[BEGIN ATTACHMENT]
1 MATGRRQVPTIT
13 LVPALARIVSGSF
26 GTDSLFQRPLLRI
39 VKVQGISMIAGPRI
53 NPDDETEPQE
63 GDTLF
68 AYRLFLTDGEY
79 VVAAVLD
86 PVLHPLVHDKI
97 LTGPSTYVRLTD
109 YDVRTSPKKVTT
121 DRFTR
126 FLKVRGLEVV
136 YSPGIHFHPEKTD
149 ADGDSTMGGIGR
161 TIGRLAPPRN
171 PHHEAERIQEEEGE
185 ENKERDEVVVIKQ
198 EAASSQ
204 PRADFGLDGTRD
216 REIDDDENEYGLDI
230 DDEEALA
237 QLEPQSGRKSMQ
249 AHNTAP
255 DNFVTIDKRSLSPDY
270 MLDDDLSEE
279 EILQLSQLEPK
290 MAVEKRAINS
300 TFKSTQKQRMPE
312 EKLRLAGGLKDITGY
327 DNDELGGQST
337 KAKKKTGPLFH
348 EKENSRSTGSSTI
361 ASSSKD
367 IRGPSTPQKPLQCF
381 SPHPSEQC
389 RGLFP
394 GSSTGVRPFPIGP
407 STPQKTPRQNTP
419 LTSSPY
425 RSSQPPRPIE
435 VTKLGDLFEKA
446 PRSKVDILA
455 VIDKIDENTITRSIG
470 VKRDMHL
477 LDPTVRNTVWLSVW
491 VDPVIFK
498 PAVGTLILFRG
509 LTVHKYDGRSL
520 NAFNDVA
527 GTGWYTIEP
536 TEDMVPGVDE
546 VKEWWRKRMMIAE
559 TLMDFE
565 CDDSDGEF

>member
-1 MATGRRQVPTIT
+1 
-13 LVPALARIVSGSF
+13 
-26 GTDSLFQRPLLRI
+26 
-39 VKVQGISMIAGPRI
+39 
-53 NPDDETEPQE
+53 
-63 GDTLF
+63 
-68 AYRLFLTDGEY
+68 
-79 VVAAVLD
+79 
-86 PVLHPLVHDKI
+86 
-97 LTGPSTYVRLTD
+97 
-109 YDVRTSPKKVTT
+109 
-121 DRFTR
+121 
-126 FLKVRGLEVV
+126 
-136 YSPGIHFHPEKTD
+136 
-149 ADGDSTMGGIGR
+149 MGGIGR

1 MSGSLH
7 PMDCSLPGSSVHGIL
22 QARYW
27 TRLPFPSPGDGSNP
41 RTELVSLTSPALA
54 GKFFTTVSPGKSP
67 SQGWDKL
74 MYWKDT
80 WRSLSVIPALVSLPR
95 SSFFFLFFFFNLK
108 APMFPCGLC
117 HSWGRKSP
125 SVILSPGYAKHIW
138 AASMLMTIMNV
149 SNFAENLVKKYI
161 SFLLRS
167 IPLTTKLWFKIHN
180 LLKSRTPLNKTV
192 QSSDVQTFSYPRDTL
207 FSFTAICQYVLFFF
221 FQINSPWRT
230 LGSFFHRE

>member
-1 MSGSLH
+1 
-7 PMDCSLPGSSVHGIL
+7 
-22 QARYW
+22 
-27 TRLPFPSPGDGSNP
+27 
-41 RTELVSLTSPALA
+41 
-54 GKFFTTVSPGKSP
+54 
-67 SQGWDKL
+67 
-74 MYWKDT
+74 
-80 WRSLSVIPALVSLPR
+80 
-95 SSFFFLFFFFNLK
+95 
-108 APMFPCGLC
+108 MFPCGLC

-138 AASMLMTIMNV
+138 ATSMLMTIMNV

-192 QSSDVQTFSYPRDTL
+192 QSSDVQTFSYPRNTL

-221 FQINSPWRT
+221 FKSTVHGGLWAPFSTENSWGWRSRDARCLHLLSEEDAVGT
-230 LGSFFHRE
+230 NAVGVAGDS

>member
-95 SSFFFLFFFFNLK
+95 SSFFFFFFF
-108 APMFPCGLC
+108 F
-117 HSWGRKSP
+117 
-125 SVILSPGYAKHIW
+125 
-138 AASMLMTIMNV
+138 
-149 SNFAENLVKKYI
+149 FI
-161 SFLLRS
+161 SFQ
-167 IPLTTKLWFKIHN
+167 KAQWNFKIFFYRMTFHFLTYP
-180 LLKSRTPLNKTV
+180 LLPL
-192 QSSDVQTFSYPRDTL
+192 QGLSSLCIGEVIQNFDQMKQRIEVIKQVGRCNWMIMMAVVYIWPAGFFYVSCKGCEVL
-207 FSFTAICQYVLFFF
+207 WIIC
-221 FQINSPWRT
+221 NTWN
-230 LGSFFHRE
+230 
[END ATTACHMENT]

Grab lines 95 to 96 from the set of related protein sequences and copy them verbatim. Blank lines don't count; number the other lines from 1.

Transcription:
80 WRSLSVIPALVSLPR
95 SSFFFLFFFFNLK